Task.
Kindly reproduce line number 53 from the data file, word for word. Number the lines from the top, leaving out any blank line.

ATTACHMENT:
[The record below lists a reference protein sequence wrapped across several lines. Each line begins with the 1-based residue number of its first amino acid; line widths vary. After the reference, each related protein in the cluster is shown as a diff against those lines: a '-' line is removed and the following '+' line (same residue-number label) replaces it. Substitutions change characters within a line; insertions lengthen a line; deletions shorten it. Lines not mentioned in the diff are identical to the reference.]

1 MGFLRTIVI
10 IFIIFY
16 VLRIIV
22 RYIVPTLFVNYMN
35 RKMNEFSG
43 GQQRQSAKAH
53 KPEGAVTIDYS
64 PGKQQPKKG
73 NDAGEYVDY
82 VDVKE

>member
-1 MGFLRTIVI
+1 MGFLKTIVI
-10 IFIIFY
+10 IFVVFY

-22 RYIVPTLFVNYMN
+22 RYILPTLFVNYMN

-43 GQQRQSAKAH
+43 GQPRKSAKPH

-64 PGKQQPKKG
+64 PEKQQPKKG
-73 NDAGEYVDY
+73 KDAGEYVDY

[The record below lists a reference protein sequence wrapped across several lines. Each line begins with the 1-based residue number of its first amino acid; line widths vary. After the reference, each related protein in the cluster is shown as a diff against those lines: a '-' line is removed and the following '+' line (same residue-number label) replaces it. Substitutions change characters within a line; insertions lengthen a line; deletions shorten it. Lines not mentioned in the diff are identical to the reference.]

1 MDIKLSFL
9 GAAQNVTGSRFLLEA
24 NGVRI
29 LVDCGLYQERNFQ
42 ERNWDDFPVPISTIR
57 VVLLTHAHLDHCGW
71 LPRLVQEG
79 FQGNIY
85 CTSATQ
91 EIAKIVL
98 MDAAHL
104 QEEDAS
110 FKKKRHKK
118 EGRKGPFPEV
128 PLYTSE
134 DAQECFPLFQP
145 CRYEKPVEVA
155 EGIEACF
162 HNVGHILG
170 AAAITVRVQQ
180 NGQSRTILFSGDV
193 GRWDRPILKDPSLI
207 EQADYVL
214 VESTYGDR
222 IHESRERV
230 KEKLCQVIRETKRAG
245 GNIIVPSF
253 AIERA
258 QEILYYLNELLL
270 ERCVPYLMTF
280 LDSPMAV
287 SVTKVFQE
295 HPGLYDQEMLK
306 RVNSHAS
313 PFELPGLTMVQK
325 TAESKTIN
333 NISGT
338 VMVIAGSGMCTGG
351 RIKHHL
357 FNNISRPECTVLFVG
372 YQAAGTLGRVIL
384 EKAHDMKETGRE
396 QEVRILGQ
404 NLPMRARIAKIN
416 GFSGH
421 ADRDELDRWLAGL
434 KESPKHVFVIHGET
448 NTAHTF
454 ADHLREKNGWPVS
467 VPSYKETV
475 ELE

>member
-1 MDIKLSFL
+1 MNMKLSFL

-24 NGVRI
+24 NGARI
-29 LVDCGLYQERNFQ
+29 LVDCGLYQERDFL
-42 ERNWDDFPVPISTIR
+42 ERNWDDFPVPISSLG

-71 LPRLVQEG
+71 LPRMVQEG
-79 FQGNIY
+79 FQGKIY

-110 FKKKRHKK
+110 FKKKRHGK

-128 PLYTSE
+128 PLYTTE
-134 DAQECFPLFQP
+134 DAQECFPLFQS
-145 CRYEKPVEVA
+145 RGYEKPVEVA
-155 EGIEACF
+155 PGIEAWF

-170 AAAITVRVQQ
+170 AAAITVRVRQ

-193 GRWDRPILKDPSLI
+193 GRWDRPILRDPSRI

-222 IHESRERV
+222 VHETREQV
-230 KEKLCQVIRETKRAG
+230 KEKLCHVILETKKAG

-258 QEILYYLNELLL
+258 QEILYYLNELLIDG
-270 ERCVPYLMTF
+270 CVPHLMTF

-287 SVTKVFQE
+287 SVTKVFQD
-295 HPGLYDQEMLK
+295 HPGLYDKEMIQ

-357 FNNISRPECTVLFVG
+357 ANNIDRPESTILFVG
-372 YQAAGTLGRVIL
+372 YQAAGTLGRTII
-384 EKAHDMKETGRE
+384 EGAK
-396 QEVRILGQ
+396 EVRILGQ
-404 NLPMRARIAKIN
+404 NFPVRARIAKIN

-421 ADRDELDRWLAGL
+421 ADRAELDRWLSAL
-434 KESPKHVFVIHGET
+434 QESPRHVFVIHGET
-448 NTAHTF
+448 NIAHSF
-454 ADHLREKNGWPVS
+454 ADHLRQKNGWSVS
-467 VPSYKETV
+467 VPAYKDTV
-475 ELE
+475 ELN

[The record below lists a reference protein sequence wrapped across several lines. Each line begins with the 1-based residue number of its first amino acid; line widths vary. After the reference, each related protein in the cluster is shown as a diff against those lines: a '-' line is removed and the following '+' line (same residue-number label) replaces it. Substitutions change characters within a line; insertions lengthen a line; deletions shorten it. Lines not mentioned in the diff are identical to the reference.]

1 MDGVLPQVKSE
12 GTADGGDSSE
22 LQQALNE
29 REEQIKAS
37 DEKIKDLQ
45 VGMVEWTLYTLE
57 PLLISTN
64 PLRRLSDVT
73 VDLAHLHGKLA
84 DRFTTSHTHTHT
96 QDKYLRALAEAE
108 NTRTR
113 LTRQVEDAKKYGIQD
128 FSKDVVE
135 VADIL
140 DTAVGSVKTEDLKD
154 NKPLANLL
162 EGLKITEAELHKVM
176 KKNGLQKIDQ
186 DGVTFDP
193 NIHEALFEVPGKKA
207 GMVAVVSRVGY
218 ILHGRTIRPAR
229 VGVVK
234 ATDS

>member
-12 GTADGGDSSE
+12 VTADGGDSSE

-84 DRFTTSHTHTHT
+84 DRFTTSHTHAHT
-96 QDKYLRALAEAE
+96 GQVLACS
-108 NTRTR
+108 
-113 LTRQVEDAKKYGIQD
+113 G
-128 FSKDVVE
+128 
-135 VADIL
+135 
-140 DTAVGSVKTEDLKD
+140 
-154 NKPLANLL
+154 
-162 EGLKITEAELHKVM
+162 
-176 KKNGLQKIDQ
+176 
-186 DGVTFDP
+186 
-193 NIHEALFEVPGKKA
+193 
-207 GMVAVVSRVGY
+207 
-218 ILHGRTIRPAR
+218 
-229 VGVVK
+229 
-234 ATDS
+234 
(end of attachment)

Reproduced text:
253 AIERA